An incredible live set from Dizzy Gillespie – one that has him working in stunning big band mode, but with all the depth and agility of a small combo! The set features variations on a number of classic Gillespie themes – including "Kush", "Manteca", "Ool Ya Koo", and "Tunisian Fantasy (Night In Tunisia)" – recast with that ever-growing Latin influence that Dizzy was picking up in the 60s, supported strongly by the presence of a young Lalo Schifrin, who plays piano on the set. Horn players include Dizzy, Clark Terry, and Nick Travis on trumpets; Gunter Schuller and Jim Buffington on French Horns; Leo Wright on sax and flute; and Don Butterfield on tuba – supported by rhythm from Schifrin on piano, Art Davis on bass, and Charles Lumpkin on drums. Tunes are awash in soulful solos and deeply colored hues – and titles include "Manteca", "This Is The Way", "Kush", "Ool Ya Koo", and "Tunisian Fantasy". © 1996-2016, Dusty Groove, Inc.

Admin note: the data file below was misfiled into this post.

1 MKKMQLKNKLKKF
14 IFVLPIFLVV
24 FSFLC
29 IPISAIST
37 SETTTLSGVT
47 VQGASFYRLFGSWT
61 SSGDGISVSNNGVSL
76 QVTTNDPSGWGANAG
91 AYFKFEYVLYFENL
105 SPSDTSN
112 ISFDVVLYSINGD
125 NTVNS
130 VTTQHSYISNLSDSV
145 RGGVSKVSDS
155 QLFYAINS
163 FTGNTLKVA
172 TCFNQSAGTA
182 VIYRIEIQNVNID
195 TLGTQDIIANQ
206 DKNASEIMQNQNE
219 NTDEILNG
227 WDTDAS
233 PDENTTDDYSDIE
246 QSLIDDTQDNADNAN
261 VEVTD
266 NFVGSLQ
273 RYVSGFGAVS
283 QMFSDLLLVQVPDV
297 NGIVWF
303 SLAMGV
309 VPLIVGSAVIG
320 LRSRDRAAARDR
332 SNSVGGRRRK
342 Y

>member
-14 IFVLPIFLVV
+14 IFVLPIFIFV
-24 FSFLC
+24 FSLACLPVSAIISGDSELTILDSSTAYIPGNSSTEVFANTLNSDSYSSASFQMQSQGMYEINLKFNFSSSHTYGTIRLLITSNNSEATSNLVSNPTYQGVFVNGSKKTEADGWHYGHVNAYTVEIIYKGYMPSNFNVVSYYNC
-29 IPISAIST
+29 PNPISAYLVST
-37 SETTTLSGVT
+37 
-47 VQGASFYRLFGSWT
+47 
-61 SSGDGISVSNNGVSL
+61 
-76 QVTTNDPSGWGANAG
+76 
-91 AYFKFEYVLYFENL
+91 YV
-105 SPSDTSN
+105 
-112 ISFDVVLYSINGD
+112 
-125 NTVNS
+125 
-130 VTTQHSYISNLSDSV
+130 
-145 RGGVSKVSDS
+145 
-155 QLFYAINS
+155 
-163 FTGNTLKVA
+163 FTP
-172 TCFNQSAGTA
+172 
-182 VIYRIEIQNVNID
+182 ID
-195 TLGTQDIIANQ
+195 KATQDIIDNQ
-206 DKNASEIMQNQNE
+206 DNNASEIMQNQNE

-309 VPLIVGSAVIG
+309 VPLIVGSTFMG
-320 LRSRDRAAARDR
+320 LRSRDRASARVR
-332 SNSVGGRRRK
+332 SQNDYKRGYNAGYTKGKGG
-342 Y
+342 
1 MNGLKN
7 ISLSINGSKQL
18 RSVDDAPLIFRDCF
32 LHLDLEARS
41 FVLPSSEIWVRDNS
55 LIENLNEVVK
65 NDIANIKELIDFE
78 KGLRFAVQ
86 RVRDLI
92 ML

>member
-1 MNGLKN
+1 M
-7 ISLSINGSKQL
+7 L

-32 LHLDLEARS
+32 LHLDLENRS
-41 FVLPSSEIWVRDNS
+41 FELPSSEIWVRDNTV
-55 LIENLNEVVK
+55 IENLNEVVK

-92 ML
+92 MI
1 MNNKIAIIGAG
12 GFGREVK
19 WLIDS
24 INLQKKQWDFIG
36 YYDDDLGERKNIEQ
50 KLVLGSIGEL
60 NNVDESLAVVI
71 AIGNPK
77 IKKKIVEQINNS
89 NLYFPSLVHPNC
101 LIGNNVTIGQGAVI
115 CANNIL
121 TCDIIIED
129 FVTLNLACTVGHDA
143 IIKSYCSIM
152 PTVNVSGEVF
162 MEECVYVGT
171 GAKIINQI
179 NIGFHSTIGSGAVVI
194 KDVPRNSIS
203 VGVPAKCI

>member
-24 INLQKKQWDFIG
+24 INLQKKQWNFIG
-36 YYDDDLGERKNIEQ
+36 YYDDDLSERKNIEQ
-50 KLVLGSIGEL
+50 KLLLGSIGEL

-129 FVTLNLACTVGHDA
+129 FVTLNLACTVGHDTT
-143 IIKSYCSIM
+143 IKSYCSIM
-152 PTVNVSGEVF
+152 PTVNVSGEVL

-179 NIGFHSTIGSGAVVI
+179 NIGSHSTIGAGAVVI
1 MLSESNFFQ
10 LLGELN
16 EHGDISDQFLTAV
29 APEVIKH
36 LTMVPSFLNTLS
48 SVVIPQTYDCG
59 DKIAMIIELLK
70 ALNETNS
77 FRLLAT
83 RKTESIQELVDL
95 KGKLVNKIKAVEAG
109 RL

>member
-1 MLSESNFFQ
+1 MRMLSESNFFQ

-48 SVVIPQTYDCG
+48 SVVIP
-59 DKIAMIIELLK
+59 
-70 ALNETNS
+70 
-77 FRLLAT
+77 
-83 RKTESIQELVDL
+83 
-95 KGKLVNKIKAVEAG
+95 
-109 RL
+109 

We realize that there are many different interpretations of the standard grades used for pre-owned vinyl record albums & CD, so we thought we'd offer you the ones that we are working with, so you have an idea what we mean when we give the grade for a non-new item on our pages.
Below are stated conditions for a used vinyl records at Dusty Groove. Grading for the cover should be assumed to be near (within a "+" or "-") the grading for the vinyl. If there is significant divergence from the condition of the vinyl, or specific flaws, these will be noted in the comments section of the item. However, please be aware that since the emphasis of this site is towards the music listener, our main concern is with the vinyl of any used item we sell. Additionally, please note that all of our records are graded visually; considering the volume of used vinyl we handle, it is impossible for us to listen to each record. If we spot any significant flaws, we make every attempt to listen through them and note how they play.
The following grading conditions apply to the vinyl component of an album or single:
If something is noteworthy, we try to note it in the comments — especially if it is an oddity that is the only wrong thing about the record. This might include, but isn't limited to, warped records, tracks that skip, cover damage or wear as noted above, or strictly cosmetic flaws.